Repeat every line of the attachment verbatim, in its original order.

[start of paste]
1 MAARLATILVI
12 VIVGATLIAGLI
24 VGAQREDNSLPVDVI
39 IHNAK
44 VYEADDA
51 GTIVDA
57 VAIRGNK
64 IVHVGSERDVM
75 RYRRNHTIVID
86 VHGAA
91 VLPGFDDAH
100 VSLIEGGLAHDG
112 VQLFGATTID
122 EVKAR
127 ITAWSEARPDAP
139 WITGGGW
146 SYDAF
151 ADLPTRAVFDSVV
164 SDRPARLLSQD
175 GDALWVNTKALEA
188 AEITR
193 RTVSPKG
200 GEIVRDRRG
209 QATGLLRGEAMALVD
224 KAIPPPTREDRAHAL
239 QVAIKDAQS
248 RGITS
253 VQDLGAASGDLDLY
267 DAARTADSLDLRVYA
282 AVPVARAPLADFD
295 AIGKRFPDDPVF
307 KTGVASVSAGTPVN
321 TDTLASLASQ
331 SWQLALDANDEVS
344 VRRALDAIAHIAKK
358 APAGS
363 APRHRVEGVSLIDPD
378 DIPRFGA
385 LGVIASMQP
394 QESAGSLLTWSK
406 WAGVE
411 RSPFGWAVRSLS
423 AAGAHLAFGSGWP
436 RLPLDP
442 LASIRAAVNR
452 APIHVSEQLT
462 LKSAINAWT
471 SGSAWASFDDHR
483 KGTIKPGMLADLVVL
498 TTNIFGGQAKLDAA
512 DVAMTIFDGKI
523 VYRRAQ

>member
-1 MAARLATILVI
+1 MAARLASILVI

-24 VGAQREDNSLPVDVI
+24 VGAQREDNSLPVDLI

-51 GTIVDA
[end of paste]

1 MAARLATILVI
12 VIVGATLIAGLI
24 VGAQREDNSLPVDVI
39 IHNAK
44 VYEADDA
51 GTIVDA
57 VAIRGNK
64 IVHVGSERDVM
75 RYRRNHTIVID
86 VHGAA
91 VLPGFDDAH
100 VSLIEGGLAHDG
112 VQLFGATTID
122 EVKAR
127 ITAWSEARPDAP
139 WITGGGW
146 SYDAF
151 ADLPTRAVFDSVV
164 SDRPARLLSQD
175 GDALWVNTKALEA
188 AEITR
193 RTVSPKG
200 GEIVRDRRG
209 QATGLLRGEAMALVD
224 KAIPPPTREDRAHAL
239 QVAIKDAQS
248 RGITS
253 VQDLGAASGDLDLY
267 DAARTADSLDLRVYA
282 AVPVARAPLADFD
295 AIGKRFPDDPVF
307 KTGVASVSAGTPVN
321 TDTLASLASQ
331 SWQLALDANDEVS
344 VRRALDAIAHIAKK
358 APAGS
363 APRHRVEGVSLIDPD
378 DIPRFGA
385 LGVIASMQP
394 QESAGSLLTWSK
406 WAGVE
411 RSPFGWAVRSLS
423 AAGAHLAFGSGWP
436 RLPLDP
442 LASIRAAVNR
452 APIHVSEQLT
462 LKSAINAWT
471 SGSAWASFDDHR
483 KGTIKPGMLADLVVL
498 TTNIFGGQAKLDAA
512 DVAMTIFDGKI
523 VYRRAQ

>member
-1 MAARLATILVI
+1 MAARLASILVI

-24 VGAQREDNSLPVDVI
+24 VGAQREDNSLPVDLI

-51 GTIVDA